Feb. 6, 2017: Oklahoma HB 1123 introduced. (see Oklahoma Oil & Gas Infrastructure anti-protest bills)

Feb. 3, 2017: South Dakota SB 176 introduced. (see South Dakota Oil & Gas Infrastructure anti-protest bills)

 

Jan. 12, 2017: North Dakota HB 1293 introduced. (see North Dakota Oil & Gas Infrastructure anti-protest bills)

Jan. 11, 2017: Colorado SB 17-035 introduced. (see Colorado Oil & Gas Infrastructure anti-protest bills)

Jan. 1, 2017: Georgia SB1 introduced. (see Georgia Oil & Gas Infrastructure anti-protest bills)

2016:

Dec. 16, 2016: Washington SB 5009 pre-filed. (see Washington Oil & Gas Infrastructure anti-protest bills)

Dec. 8, 2016: Michigan HB 4643 referred to Senate, where the bill died. (see Michigan Oil & Gas Infrastructure anti-protest bills)

Dec. 7, 2016: Michigan HB 4643 approved by House. (see Michigan Oil & Gas Infrastructure anti-protest bills)

2015:

August 1, 2015: Louisiana Act 366 becomes effective. (see Louisiana Oil & Gas Infrastructure anti-protest bills)

July 1, 2015: Louisiana HB7 signed by Governor Bobby Jindal as Act 366. (see Louisiana Oil & Gas Infrastructure anti-protest bills)

May 26, 2015: Michigan HB 4643 introduced. (see Michigan Oil & Gas Infrastructure anti-protest bills)

Feb. 6, 2015: Louisiana HB7 prefiled. (see Louisiana Oil & Gas Infrastructure anti-protest bills)

2006:

Council of State Governments adpoted “Unauthorized Entry of a Critical Infrastructure” model bill. (see Council of State Governments CSG Model Bill: Trespassing, Interference, and Destruction of Critical Infrastructure)

2004:

June 10, 2004: Louisiana Act 157 signed into law by Governor Kathleen Blanco (see Louisiana Oil & Gas Infrastructure anti-protest bills)

Media Reports & References:

2019:

Jake Wartel, Anti-Protest Bills, from National to State Level, Gain Ground, Defending Rights & Dissent, July 12, 2019

Susie Cagle, 'Protesters as terrorists': growing number of states turn anti-pipeline activism into a crime, The Guardian, July 8, 2019

Delilah Friedler, South Dakota’s “Riot-Boosting” Law Aims to Curb the Next Standing Rock Before it Even Starts, Mother Jones, June 18, 2019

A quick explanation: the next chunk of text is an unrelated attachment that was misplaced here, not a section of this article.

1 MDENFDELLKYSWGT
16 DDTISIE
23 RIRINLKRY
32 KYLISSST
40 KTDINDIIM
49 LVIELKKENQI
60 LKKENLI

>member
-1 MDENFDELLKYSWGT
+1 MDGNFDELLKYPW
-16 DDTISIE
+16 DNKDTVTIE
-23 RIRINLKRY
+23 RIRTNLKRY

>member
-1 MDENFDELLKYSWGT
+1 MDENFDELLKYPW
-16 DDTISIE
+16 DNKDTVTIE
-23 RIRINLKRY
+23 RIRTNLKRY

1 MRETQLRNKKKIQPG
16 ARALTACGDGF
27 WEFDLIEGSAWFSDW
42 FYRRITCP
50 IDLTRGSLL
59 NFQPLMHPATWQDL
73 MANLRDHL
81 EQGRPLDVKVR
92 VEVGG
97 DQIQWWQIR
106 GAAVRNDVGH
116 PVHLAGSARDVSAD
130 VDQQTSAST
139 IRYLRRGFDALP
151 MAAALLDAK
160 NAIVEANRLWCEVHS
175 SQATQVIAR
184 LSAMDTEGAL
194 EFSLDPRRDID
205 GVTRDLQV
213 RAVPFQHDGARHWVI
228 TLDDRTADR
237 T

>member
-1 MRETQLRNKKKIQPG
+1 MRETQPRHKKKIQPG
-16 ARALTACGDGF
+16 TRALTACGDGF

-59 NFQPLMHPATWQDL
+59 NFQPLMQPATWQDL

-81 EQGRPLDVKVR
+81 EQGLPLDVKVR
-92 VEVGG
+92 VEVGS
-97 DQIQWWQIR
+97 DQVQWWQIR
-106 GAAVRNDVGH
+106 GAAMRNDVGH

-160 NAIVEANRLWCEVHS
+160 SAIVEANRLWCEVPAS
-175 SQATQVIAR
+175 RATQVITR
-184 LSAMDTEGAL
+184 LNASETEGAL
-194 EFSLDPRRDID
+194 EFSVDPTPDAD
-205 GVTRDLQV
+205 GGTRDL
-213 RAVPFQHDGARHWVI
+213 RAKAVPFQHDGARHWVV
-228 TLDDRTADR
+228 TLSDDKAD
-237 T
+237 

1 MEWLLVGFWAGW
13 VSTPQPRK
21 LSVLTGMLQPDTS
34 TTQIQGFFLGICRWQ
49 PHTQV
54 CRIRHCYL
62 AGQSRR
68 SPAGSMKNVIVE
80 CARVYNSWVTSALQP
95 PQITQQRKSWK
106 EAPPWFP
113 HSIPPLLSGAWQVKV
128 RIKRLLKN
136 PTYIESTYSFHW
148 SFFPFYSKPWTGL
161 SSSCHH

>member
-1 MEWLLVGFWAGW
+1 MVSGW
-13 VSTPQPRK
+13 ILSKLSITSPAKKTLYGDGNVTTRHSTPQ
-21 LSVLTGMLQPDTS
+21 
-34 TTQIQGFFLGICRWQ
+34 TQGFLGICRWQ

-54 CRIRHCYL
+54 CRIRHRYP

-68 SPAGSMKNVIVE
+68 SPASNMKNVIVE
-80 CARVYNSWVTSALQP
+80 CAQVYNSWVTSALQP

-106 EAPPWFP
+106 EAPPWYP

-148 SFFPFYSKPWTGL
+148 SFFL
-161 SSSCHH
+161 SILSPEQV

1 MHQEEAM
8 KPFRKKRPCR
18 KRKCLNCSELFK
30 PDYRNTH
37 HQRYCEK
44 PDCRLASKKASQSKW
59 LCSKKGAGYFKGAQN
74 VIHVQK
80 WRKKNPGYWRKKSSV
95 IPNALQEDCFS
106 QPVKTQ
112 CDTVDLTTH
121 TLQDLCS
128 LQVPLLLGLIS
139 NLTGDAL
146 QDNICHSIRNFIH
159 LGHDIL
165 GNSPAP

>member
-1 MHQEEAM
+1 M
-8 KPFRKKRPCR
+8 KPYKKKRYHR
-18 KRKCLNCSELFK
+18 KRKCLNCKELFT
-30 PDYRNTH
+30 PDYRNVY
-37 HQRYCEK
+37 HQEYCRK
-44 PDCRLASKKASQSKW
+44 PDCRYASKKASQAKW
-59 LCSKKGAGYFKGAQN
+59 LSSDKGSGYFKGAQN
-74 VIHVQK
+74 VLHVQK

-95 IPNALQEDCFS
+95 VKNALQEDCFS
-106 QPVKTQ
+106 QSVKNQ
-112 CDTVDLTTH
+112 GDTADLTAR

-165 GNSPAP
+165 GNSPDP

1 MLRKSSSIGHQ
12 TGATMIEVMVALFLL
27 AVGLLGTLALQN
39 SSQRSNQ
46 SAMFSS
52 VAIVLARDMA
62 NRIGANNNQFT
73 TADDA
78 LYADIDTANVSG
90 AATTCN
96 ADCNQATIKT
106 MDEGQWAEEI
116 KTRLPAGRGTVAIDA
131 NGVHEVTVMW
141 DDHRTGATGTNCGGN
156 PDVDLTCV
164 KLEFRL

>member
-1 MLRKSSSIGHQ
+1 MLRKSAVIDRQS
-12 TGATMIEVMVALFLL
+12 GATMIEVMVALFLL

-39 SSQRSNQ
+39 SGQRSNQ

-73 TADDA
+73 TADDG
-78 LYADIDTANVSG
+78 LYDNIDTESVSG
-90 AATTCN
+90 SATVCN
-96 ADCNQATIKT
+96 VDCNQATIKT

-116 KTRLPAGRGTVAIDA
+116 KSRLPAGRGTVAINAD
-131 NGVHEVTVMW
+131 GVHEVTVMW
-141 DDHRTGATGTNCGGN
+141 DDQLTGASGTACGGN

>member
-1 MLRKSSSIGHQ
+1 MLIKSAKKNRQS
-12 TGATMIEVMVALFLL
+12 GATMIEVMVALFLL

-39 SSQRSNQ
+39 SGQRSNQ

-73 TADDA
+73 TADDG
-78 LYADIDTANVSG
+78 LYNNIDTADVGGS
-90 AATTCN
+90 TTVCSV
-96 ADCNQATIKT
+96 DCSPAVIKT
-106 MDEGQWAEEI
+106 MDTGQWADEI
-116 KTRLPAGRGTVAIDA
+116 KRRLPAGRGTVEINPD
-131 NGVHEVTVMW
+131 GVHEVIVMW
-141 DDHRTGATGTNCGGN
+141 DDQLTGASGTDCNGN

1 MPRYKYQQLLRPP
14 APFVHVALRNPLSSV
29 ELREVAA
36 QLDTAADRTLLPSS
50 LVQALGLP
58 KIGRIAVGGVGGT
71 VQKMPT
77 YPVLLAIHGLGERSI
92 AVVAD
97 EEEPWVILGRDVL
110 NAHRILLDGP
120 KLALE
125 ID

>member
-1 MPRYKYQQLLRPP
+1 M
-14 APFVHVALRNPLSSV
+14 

Naveena Sadasivam, Mess with a Texas pipeline now and you could end up a felon, Grist, June 17, 2019

Luke Darby, Red States Are Criminalizing Speech to Wage War on Environmental Activists, GQ, June 7, 2019

Alan Neuhauser, Pipeline Protest Laws Spark First Amendment Concerns, US News & World Report, June 6, 2019

Rebecca Stoner, Why are Unions Joining Conservative Groups to Protect Pipelines?, Pacific Standard, May 31, 2019

Alleen Brown, Pipeline Opponents Strike Back Against Anti-Protest Laws, The Intercept, May 23, 2019

New Lawsuit Challenges Anti-Protest Trespass Law, Center for Constitutional Rights, May 22, 2019

Jacob Shea, States Crack Down on Environmental Activists, Sierra Club, May 20, 2019

Naveena Sadasivam, After Standing Rock, protesting pipelines can get you a decade in prison and $100K in fines, Grist, May 14, 2019

Maggie Ellinger-Locke, ALEC Wants to Make Protest Illegal in Illinois, TruthOut / Greenpeace USA, May 10, 2019

Sue Udry, Free Speech is the Critical Infrastructure to our Democracy, Protect Rights & Dissent, May 8, 2019

Maggie Ellinger-Locke, Anti-Protest Legislation is Threatening our Climate, May 3, 2019

Mike Lee, High-profile protests spur state bids to tamp down unrest, E&E Publishing EnergyWire, April 24, 2019

Sarah Lazare and Simon Davis-Cohen, Fossil Fuel Companies Are Enlisting Police to Crack Down on Protesters, In These Times, April 16, 2019

Nicholas Kusnetz, More States Crack Down on Pipeline Protesters, Including Supporters Who Aren’t Even on the Scene, InsideClimate News, March 28, 2019

Alleen Brown, The Green Scare: How a Movement that Never Killed Anyone Became the FBI's #1 Domestic Terrorism Threat, The Intercept, March 23, 2019